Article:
While more and more leaders are aware of the benefits of having a diverse and inclusive culture, many don't know how to be an inclusive leader. As a speaker on generational workplace diversity, I experience first hand the challenges leaders have grasping inclusive leadership.
In my recent article, 6 Reasons to Be an Inclusive Leader, I highlight growing trends that are driving the need for inclusive leadership. Inclusion is a new capability that leaders must fold into the other timeless leadership capabilities such as influencing, effective communication, vision casting, team building, etc.
Inclusive leaders not only embrace, value, and provide a sense of belonging to individuals, but they leverage individual differences as a competitive advantage.
In order for leaders to equip themselves with an inclusive capability, there are six questions that must be answered with a virtuous and resounding, "yes."
6 Steps to Become an Inclusive Leader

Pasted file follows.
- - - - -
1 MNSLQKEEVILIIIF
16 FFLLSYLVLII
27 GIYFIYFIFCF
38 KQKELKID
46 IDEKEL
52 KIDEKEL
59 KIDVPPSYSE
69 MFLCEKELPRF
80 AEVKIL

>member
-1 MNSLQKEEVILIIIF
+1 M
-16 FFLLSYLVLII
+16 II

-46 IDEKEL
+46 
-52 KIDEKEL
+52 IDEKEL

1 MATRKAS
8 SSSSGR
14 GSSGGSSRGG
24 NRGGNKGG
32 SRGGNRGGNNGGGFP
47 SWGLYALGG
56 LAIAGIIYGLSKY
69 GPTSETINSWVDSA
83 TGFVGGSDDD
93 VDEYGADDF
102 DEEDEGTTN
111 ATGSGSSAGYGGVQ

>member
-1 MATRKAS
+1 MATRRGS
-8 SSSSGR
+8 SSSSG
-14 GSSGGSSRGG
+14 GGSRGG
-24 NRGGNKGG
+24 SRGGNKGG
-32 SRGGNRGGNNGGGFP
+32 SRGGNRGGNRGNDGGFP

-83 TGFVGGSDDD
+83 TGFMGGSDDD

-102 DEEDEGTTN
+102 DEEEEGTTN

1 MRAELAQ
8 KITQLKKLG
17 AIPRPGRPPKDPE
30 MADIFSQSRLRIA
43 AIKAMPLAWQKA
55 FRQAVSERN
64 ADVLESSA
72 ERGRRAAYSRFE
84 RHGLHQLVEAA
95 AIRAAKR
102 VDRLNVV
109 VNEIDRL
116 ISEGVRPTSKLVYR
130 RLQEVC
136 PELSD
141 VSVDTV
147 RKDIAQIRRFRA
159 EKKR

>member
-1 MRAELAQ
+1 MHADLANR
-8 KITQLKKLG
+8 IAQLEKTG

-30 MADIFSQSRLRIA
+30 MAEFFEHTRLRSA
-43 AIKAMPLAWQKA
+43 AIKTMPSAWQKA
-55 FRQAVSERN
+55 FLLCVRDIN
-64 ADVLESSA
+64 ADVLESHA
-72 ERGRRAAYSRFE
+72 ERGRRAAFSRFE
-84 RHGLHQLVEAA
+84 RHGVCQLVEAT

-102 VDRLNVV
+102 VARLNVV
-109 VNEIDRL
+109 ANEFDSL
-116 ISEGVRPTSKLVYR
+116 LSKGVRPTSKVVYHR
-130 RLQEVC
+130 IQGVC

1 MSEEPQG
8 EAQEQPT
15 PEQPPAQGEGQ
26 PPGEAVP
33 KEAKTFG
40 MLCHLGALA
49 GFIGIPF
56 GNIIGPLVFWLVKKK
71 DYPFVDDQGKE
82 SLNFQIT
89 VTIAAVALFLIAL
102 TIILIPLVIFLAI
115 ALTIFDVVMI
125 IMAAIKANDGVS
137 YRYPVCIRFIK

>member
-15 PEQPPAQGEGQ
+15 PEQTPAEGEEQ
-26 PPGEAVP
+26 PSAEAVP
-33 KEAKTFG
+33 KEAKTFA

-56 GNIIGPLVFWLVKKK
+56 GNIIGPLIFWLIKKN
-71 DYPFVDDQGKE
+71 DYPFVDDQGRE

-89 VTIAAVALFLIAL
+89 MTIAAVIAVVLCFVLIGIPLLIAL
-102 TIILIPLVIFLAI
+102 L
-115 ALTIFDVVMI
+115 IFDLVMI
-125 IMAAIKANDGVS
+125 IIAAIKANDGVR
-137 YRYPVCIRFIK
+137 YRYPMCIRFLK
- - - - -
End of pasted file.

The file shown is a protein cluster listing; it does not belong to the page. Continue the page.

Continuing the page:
- Belief: Do you wholeheartedly believe everyone is created equal?
- Awareness: Are you aware of the conscious and unconscious biases you had (or have) towards others?
- Boldness: Are you honest with others about your shortcomings or misperceptions?
- Curiosity: Are you open to unlearning and relearning from others?
- Action: Are your behaviors and actions towards others aligned with your belief in equality?
- Commitment: Do you consistently hold yourself and others accountable to a culture of inclusion?
Inclusive behavior trumps inclusive programs. Sixty-nine percent of workers value working for an organization that demonstrates inclusive behaviors but inconsistent inclusion programs--as opposed to high-quality inclusion programming but inconsistent inclusive behaviors. In order to create and sustain a culture of inclusion, leaders must behave inclusively.
More specifically, employees feel included at work when they are...
- Treated fairly
- Appreciated for uniqueness
- Provided a sense of belonging
- Given decision-making voice
As a result, inclusive leaders should demonstrate these three daily behaviors...
- Treat every individual and group fairly
- Understand and value the uniqueness of individuals while including them as members of the group
- Tap into cognitive diversity for enhanced decision-making and risk reduction
Leaders who embrace diversity and inclusion will find themselves properly equipped to thrive in today's increasingly diverse 21st-century workplace and marketplace.